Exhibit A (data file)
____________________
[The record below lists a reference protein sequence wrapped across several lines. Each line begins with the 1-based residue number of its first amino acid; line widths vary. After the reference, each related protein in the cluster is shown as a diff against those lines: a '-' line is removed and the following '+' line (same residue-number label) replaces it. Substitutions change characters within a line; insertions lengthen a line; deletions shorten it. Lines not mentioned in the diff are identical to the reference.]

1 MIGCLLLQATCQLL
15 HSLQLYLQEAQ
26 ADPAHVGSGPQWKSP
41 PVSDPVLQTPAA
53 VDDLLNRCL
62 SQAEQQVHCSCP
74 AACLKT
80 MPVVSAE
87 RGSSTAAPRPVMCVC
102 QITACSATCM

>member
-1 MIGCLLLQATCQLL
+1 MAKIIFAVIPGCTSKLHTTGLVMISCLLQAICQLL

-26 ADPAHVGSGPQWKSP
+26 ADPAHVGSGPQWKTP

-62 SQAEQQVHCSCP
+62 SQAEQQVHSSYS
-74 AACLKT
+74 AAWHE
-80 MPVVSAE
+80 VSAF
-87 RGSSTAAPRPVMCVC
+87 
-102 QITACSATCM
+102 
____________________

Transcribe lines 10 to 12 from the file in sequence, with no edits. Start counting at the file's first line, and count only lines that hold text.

87 RGSSTAAPRPVMCVC
102 QITACSATCM

>member